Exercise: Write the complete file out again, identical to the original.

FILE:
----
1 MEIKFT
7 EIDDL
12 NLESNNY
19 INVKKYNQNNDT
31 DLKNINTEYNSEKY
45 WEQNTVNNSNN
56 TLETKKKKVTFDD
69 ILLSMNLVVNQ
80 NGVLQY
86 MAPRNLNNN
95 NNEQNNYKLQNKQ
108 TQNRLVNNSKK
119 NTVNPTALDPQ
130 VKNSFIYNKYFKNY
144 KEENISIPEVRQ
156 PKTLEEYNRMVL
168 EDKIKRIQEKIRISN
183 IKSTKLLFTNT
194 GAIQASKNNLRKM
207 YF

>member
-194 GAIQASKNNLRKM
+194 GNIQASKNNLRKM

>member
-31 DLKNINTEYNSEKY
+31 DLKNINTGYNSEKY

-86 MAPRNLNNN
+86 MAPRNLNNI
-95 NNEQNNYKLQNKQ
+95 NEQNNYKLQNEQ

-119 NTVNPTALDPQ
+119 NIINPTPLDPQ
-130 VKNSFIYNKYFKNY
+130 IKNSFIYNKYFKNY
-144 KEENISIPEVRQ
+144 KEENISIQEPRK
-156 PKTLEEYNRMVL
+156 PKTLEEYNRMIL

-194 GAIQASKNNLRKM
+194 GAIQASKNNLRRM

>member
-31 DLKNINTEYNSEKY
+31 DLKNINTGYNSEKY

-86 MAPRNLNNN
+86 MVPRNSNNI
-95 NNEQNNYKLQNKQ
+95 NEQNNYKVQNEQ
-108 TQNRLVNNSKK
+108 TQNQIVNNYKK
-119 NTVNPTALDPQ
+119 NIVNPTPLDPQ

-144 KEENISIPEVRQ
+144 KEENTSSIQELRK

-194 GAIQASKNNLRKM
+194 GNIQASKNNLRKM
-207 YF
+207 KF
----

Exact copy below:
1 MEIKFT
7 EIDDL
12 NLESNNY
19 INVKKYNQNNDT
31 DLKNINTEYNSEKY
45 WEQNTVNNSNN
56 TLETKKKKVTFDD
69 ILLSMNLVVNQ
80 NGVLQY
86 MAPRNLNNN
95 NNEQNNYKLQNKQ
108 TQNRLVNNSKK
119 NTVNPTALDPQ
130 VKNSFIYNKYFKNY
144 KEENISIPEVRQ
156 PKTLEEYNRMVL
168 EDKIKRIQEKIRISN
183 IKSTKLLFTNT
194 GAIQASKNNLRKM
207 YF

>member
-194 GAIQASKNNLRKM
+194 GNIQASKNNLRKM

>member
-31 DLKNINTEYNSEKY
+31 DLKNINTGYNSEKY

-86 MAPRNLNNN
+86 MAPRNLNNI
-95 NNEQNNYKLQNKQ
+95 NEQNNYKLQNEQ

-119 NTVNPTALDPQ
+119 NIINPTPLDPQ
-130 VKNSFIYNKYFKNY
+130 IKNSFIYNKYFKNY
-144 KEENISIPEVRQ
+144 KEENISIQEPRK
-156 PKTLEEYNRMVL
+156 PKTLEEYNRMIL

-194 GAIQASKNNLRKM
+194 GAIQASKNNLRRM

>member
-31 DLKNINTEYNSEKY
+31 DLKNINTGYNSEKY

-86 MAPRNLNNN
+86 MVPRNSNNI
-95 NNEQNNYKLQNKQ
+95 NEQNNYKVQNEQ
-108 TQNRLVNNSKK
+108 TQNQIVNNYKK
-119 NTVNPTALDPQ
+119 NIVNPTPLDPQ

-144 KEENISIPEVRQ
+144 KEENTSSIQELRK

-194 GAIQASKNNLRKM
+194 GNIQASKNNLRKM
-207 YF
+207 KF